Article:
Newton's MCAS Scores Released: Five Things You Need to Know

In general, all schools and grades scored well above the state average.

The Massachusetts Department of Education released yesterday the spring 2012 scores for the Massachusetts Comprehensive Assessment System -- otherwise known as MCAS.

A chart with basic performance information is included at the bottom of this article and the district's full results are available on the DOE website. Below are five pieces of information to know about the Newton scores:


1. No more 'No Child Left Behind'

In previous years, the district has had to work on meeting benchmarks outlined by the federal No Child Left Behind act. However, starting in the 2012-13 school year, Massachusetts has waived NCLB requirements. Instead of meeting the NCLB requirements of 100 percent proficiency in the district, the state's new accountability goal looks for reducing proficiency gaps by half by 2017.

A full explanation of the state's new accountability system is available online.

2. Grade 10 scores soar

Above all, the district's 10th graders (current 11th graders) had the highest scores among the grades tested; 96 percent of the students scored proficient or higher on the English Language Arts (ELA) test, 94 percent scored proficient or higher on math and 87 percent scored proficient or higher on science and/technology. 

Compared to 2011, more 10th graders in the district scored advanced on all three exams.

The biggest difference was on the science/technology exam, where 11 more students scored advanced. However, two more students scored in the warning category.


3. English scores remain strong, Grade 8 Science/Tech still a struggle

Across all grades, the ELA tests had higher scores than both the math and science/technology exams.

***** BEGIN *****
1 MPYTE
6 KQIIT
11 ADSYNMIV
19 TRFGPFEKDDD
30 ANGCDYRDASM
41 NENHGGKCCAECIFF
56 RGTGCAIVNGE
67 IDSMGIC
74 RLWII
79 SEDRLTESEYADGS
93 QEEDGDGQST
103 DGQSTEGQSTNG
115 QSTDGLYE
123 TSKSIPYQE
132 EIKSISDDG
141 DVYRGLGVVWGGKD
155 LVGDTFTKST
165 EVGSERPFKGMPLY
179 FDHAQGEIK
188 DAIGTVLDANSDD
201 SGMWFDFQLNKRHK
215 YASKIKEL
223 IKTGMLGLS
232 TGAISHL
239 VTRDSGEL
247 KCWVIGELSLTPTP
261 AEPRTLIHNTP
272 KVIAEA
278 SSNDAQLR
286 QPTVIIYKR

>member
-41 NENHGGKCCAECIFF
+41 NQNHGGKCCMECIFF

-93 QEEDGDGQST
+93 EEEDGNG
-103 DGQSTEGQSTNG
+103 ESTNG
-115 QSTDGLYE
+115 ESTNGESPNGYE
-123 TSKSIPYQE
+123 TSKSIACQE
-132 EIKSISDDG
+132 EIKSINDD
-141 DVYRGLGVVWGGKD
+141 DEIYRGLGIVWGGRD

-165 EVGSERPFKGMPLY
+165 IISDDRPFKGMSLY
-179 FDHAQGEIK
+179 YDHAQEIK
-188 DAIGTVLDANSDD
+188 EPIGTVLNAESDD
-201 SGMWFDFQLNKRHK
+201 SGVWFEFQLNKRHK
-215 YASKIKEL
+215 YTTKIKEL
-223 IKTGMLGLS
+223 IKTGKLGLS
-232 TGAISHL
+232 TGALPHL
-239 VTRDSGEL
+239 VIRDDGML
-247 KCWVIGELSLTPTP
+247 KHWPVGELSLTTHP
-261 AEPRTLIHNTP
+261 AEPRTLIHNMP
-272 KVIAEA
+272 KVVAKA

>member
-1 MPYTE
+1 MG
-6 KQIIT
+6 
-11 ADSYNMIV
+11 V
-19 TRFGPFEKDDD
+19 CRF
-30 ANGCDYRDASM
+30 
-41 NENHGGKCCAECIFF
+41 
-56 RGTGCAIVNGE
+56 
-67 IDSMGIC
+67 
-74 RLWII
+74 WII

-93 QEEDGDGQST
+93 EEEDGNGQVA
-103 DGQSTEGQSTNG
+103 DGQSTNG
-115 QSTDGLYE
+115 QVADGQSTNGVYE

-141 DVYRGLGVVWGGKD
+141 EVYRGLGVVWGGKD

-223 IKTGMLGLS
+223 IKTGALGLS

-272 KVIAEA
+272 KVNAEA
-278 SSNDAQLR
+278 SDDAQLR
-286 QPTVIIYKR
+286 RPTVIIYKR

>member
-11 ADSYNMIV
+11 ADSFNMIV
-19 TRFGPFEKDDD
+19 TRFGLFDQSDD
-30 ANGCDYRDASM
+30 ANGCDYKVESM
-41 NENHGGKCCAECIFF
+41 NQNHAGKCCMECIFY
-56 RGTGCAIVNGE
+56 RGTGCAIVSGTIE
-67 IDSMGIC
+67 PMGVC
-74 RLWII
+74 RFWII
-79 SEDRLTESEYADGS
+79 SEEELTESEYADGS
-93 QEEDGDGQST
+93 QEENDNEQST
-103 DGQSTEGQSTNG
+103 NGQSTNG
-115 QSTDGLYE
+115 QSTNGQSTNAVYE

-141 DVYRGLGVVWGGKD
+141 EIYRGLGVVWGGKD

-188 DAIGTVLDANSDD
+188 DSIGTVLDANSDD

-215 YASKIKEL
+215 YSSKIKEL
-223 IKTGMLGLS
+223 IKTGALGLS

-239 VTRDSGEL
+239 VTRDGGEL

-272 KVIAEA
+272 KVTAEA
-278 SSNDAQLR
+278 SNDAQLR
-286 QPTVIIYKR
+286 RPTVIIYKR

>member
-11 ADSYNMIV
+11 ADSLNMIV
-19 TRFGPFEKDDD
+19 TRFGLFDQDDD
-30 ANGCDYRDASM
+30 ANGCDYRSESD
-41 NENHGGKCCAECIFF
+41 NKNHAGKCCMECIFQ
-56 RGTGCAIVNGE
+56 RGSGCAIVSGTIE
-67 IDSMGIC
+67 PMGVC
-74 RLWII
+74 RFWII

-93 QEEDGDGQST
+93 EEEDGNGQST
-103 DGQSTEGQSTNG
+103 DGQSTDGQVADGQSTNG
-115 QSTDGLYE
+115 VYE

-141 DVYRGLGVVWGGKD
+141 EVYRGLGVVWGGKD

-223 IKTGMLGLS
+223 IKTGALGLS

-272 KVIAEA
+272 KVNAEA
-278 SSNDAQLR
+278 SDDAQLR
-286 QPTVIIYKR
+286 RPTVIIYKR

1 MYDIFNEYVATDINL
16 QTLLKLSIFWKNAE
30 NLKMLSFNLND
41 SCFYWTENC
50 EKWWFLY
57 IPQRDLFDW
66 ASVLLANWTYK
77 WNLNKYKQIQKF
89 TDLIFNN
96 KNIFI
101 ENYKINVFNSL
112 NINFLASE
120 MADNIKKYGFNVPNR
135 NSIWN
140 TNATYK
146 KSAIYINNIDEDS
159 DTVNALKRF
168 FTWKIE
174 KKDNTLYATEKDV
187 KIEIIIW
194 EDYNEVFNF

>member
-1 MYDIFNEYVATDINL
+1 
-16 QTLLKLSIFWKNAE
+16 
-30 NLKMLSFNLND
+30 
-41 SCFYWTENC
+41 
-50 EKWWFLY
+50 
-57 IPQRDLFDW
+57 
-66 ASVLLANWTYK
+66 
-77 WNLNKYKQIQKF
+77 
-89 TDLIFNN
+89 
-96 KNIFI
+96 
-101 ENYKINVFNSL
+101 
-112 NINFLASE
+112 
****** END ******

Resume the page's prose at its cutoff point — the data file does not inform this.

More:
One of the lowest points for the district was the Grade 8 science/technology exam. Although the scores improved from last year, they just leveled off with the scores from 2010. 

Grade 8 Science/Tech 2010 2011 2012 Advanced 11 8 11 Proficient 53 49 52 Needs Improvement 29 36 28 Warning/Failing 8 7 9

Out of all the exams and grade levels, the Grade 8 science/technology exam had the highest percentage of warning/failing (9 percent) and the highest number of needs improvement (28 percent). As a result, this exam had the lowest percentage of students score advanced or proficient (63 percent).

Nevertheless, the scores on this exam still surpass the state average.


4. "High needs" students fall short of target score

Similar to previous years, Newton's scores were above the state average. Overall, the district's student body scored an 89 Cumulative Progress and Performance Index (PPI) score, well over the target of 75. 

According to the DOE's MCAS glossary, "The cumulative PPI combines information about narrowing proficiency gaps, growth, and graduation and dropout rates over the most recent four-year period into a single number between 0 and 100."

Nevertheless, the district's "high needs" students (students with disabilities, low income students or English language learners), did not meet the district's target, scoring a 71. Over the years, the district has been working on trying to close the "achievement gap" between those minority groups, also known as "subgroups."

When the scores are broken down by group, Newton's low income, disabled, African American and Hispanic students did not meet the target score of 75. The English language learners, Asian and multi-race students did meet the target.


5. District labeled "Level 2"

Based on the MCAS scores and participation rates, schools and school districts are ranked Level 1-5. The level is based on the district's Cumulative Progress and Performance Index (PPI) score (see description in No. 5 above). 

Level 1 schools/districts have high overall achievement and meet all the goals for narrowing achievement gaps between the whole student body and minority student subgroups. Level 5 schools are the lowest on the scale and the districts/schools most in need of improvement.

Out of the 21 Newton Public Schools, nine schools are ranked at Level 2: Angier, route: {:controller=>"listings", :action=>"show", :id=>"angier-elementary-school"} -->, , , , , , , and

Margaret Albright September 20, 2012 at 01:08 PM
Melanie this is a good write up. I encourage parents to learn more about these measures, especially the measures that show student progress, progress in closing achievement gaps and progress in moving proficient students to advanced - another measure the state has instituted.


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